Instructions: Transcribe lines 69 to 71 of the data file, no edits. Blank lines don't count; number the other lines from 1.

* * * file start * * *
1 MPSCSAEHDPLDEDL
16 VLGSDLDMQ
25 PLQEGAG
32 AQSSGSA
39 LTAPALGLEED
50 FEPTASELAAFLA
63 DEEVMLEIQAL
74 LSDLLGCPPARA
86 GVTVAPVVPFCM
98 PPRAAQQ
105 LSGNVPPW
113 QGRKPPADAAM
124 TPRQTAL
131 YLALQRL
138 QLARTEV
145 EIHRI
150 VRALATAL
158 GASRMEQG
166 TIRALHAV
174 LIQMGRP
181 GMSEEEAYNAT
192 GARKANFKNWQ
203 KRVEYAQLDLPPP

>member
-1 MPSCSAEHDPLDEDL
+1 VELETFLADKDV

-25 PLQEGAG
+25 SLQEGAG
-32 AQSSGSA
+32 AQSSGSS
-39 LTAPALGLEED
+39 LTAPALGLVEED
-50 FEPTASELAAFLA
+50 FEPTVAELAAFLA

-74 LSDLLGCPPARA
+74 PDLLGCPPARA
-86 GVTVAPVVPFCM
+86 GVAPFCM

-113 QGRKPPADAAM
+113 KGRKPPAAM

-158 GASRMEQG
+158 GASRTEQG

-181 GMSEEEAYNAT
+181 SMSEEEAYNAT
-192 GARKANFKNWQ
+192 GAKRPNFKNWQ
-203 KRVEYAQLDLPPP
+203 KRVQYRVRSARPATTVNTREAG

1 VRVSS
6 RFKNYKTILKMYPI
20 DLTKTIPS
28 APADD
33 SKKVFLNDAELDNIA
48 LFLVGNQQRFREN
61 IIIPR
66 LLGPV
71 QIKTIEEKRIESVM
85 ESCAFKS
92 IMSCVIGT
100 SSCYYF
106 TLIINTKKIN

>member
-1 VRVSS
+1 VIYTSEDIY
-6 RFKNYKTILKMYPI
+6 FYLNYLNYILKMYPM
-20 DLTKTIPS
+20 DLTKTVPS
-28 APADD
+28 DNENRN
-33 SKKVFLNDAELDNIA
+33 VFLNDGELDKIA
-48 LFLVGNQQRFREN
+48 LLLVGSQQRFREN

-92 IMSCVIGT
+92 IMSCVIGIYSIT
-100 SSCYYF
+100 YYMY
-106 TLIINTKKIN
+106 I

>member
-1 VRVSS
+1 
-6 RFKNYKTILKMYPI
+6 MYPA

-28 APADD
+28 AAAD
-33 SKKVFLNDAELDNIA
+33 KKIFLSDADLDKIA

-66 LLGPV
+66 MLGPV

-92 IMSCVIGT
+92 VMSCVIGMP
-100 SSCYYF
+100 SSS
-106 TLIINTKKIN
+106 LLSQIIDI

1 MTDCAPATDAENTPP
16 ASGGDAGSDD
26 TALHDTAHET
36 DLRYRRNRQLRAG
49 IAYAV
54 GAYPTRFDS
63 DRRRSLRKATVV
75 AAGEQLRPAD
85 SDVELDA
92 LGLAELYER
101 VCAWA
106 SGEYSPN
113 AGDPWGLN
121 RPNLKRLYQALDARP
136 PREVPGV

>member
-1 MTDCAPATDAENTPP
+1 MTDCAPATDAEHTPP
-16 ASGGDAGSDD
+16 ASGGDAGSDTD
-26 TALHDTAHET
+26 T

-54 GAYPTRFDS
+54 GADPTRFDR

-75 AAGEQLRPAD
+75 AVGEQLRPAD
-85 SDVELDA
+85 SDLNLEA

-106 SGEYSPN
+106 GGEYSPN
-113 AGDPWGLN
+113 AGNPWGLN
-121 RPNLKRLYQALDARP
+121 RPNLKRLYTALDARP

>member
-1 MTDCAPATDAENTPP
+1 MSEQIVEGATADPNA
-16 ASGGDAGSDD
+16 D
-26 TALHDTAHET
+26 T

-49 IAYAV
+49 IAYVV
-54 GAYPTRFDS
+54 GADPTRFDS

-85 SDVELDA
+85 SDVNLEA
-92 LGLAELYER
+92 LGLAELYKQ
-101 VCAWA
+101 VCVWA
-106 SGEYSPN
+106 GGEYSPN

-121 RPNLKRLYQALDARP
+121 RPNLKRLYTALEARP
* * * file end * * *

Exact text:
-28 APADD
+28 DNENRN
-33 SKKVFLNDAELDNIA